Viruses don’t just attack weaknesses in the human body; they also exploit weaknesses in human society. The inequality with widening gap between the rich and the poor, discriminatory health and education system, populist policy of government at the cost of sustainable development and religious intolerance are among many factors that feed the viruses to its pandemic sizes.
Prime Minister Narendra Modi’s appeal to all to observe Janata Curfew, a self-imposed curfew by the public, for the public, on March 22 and also to clap hands or ring bells at 5 pm on the same day to applaud the selfless work of essential services personnel received a huge response from the people across the country. There was also a rumour that viruses go away when people collectively make scaring sounds.
With the increasing influence of metaphysics packaged with resurgent Hindutva, such superstitious beliefs gain ground in society. Given that the coronavirus has no cure yet, the Prime Minister thinks the only way to stay safe is to stay indoors. Although Modi did not mention any particular ‘scientific’ logic behind the 14-hour long Janata Curfew, there was no dearth of so-called scientific explanations on social media, including breaking the cycle of the coronavirus.
The first case of Covid-19 was reported on January 30 in India. As of March 25, the Ministry of Health and Family Welfare confirmed 606 cases and 10 deaths in the country. However, even after 50 days of the outbreak, the Modi government has not provided any details of budgetary packages, allocations or measures to deal with the pandemic and with its the economic fallout in the public domain. Seemingly, the Centre did nothing during this over one-and-a-half months since the detection of the first corona infection in the country in preparing the health sector to cope with the outbreak.
On the contrary, there are reports that a section of private hospitals had refused to admit coronavirus-infected patients in their hospitals. The government has also failed to check the prices of hand sanitisers and masks, prices of which are increasing manifold. However, it is also an opportunity for Modi and his government as they are facing people’s ire on multiple fronts: Citizenship Amendment Act (CAA), unprecedented economic crisis, rising unemployment, etc.
The Chief Minister of India’s most populous State, Uttar Pradesh, initially repeatedly ignored calls from health authorities to cancel the ‘Ram Navami Mela’ scheduled from March 25 to April 2, which attracts millions of devotees every year. The mela was cancelled only on March 21 when India was about to enter the critical third stage of Covid-19. On the other hand, Modi did not address the issue of dubious miracle cures (such as drinking of gomutra, using of cow dung etc) advocated by some of his party members.
US President Donald Trump is being widely criticised in his country for inadequately handling the situation. Over January and February, as thousands were infected and died in Asia, Trump dismissed and joked about the issue. He variously called it a “hoax”, predicted “it will disappear” or that it would be “close to zero” in days, and lashed out at the Centers for Disease Control and Prevention following its warning that the outbreak could turn into a pandemic.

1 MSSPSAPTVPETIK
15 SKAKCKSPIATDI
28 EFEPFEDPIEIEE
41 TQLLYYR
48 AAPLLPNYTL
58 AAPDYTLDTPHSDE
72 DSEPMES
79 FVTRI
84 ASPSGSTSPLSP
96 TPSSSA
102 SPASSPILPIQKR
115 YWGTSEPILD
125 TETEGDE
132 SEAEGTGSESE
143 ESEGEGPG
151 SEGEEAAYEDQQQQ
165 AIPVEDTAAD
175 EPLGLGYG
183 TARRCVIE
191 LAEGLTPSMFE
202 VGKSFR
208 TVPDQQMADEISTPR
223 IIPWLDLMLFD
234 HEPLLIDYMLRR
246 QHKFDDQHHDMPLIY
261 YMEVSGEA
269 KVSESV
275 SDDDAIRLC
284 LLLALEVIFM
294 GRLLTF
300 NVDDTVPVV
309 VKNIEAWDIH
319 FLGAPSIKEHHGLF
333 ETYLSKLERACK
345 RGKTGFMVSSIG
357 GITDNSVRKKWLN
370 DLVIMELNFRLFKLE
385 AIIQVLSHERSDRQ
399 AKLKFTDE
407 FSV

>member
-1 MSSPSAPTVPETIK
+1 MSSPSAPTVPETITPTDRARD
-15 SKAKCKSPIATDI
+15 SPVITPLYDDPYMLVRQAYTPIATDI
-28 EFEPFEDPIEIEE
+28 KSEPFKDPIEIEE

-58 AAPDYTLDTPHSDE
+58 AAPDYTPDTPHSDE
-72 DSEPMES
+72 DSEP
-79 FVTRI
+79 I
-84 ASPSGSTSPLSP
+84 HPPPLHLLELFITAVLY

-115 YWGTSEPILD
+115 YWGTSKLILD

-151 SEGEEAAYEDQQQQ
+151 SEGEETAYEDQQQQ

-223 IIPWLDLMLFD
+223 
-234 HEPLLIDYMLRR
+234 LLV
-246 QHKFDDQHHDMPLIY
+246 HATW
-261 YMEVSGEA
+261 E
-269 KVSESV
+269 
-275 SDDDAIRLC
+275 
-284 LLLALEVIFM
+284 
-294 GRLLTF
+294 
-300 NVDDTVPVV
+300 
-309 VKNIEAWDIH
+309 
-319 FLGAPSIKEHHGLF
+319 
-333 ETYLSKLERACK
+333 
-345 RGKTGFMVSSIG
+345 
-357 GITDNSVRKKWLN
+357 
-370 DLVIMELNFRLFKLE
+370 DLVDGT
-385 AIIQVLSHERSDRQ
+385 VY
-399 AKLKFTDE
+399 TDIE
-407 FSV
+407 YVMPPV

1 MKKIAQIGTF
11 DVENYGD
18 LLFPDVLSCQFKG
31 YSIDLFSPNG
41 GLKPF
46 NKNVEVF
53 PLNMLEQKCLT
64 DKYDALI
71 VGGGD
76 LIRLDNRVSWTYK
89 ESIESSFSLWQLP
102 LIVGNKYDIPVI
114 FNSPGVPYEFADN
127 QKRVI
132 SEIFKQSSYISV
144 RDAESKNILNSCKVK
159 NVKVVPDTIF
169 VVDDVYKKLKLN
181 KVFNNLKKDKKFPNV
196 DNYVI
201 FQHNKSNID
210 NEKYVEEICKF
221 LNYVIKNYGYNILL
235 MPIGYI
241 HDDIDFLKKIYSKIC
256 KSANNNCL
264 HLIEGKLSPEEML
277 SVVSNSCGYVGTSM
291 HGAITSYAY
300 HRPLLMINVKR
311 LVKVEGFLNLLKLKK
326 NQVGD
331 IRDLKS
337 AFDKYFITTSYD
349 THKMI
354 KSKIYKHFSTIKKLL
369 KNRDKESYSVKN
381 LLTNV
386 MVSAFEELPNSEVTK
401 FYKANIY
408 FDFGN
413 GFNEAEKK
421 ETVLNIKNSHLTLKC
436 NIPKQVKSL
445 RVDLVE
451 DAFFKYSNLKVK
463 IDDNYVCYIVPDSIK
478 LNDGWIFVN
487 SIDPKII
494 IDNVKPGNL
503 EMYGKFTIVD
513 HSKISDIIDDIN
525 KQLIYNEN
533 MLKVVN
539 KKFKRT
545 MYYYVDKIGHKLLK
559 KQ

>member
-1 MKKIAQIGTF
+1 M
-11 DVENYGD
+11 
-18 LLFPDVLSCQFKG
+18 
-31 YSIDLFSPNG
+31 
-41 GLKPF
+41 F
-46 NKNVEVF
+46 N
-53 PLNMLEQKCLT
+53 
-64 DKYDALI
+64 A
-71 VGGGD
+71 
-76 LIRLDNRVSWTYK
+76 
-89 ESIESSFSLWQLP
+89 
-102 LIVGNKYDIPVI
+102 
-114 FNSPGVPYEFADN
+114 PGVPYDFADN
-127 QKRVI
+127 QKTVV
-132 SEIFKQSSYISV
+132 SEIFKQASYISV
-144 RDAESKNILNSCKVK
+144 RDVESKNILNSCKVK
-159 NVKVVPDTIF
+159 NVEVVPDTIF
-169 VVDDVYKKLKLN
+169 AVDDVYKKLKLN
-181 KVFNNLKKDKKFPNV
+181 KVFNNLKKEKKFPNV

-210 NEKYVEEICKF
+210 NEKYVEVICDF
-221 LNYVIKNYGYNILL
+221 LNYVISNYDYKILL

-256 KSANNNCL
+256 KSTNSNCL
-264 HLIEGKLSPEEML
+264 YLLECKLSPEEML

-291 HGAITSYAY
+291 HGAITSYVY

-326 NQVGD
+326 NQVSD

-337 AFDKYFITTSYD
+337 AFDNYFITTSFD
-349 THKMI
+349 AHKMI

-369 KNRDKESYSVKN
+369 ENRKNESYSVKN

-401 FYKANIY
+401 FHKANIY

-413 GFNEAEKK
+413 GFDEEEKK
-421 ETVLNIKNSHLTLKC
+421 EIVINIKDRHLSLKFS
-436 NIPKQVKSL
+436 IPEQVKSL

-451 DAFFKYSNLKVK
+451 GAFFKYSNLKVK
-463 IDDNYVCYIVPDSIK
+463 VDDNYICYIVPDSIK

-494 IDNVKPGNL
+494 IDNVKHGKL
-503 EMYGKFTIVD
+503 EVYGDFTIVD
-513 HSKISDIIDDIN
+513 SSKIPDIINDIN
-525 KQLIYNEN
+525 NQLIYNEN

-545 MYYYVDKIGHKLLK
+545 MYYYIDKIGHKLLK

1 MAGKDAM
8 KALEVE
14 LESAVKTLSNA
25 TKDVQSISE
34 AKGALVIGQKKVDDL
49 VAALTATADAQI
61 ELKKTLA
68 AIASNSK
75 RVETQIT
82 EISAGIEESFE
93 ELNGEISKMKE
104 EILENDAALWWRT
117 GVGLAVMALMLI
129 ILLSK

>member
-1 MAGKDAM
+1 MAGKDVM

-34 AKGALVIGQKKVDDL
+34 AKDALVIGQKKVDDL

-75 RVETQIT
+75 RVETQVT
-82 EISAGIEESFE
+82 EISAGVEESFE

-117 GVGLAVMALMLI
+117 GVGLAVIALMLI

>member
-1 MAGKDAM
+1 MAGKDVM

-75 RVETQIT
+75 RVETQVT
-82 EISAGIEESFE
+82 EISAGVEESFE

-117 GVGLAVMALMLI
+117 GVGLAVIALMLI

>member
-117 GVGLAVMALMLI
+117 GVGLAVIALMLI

As on March 24, there were over 53,000 confirmed cases in the US and death toll rose to over 700. Anger is mounting in the US over the failure of Trump’s administration to test for Covid-19 on a scale that could contain the outbreak and mitigate its most devastating impacts. Instead of taking serious initiatives to tackle the crisis, Trump is now making immigration responsible for the outbreak. He tweeted “we need the wall more than ever!” Other nationalists and rightists leaders of the world lost no time to capitalise on the outbreak for the furtherance of their divisive agenda.
The rightwing ‘xenophobic’ Lega party leader Matteo Salvini of Italy baselessly linked the country’s outbreak to a government decision to let a migrant rescue a ship docked in Sicily. France’s rightist National Rally party’s leader Le Pen blames “the religion of borderlessness” for the virus’ outbreak. Hungarian Prime Minister and nationalist leader Viktor Orbán has declared universities virus-prone as “there are lots of foreigners there”, Spain’s far-right Vox party leader Santiago Abascal has accused the country’s leaders of being “too caught up in removing borders to take basic common sense measures”. Alice Weidel, the Alternative for Germany party’s co-leader, has also attacked “the dogma of open borders” for the disaster.
The worldwide outbreak of the coronavirus is eventually turning out to be a historic opportunity for democratic and semi-democratic nationalist and populist leaders. They are focused on aligning the emerging situation with their narrative. Such politicians have common and discernible ideological traits – not least when it comes to their instincts on illness, medicine, science, crisis and global governance.
We should know that Covid-19 knows no borders, physical, cultural, ethnic, national or otherwise. Nor for that matter does it recognise the distinction between the poor and the rich. “What’s true of all evils in the world is true of plague as well. It helps men to rise above themselves,” wrote Albert Camus. People unite together and rise above personal interests for their survival and common good in such a situation.
What does a pandemic that knows no borders reveal more starkly than common humanity, a “people” defined not by borders or national or cultural distinctions but by shared vulnerabilities? What matters now is to stop it—and stopping an epidemic is never just a fight with nature. It is also a fight with culture. Hope this planet will successfully combat this unprecedented crisis.
(The author is a senior journalist based in Assam)
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